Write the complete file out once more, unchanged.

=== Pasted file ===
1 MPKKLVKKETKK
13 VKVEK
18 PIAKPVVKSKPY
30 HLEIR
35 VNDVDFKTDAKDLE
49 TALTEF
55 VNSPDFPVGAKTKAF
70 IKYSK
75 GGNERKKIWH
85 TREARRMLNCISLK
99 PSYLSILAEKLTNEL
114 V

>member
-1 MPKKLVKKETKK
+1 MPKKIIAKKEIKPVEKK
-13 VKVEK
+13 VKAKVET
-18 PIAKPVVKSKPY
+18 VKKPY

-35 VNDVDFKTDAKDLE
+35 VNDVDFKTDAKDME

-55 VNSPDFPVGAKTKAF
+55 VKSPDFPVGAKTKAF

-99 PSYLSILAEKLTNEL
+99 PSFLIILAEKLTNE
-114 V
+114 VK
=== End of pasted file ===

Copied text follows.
1 MPKKLVKKETKK
13 VKVEK
18 PIAKPVVKSKPY
30 HLEIR
35 VNDVDFKTDAKDLE
49 TALTEF
55 VNSPDFPVGAKTKAF
70 IKYSK
75 GGNERKKIWH
85 TREARRMLNCISLK
99 PSYLSILAEKLTNEL
114 V

>member
-1 MPKKLVKKETKK
+1 MPKKIIAKKEIKPVEKK
-13 VKVEK
+13 VKAKVET
-18 PIAKPVVKSKPY
+18 VKKPY

-35 VNDVDFKTDAKDLE
+35 VNDVDFKTDAKDME

-55 VNSPDFPVGAKTKAF
+55 VKSPDFPVGAKTKAF

-99 PSYLSILAEKLTNEL
+99 PSFLIILAEKLTNE
-114 V
+114 VK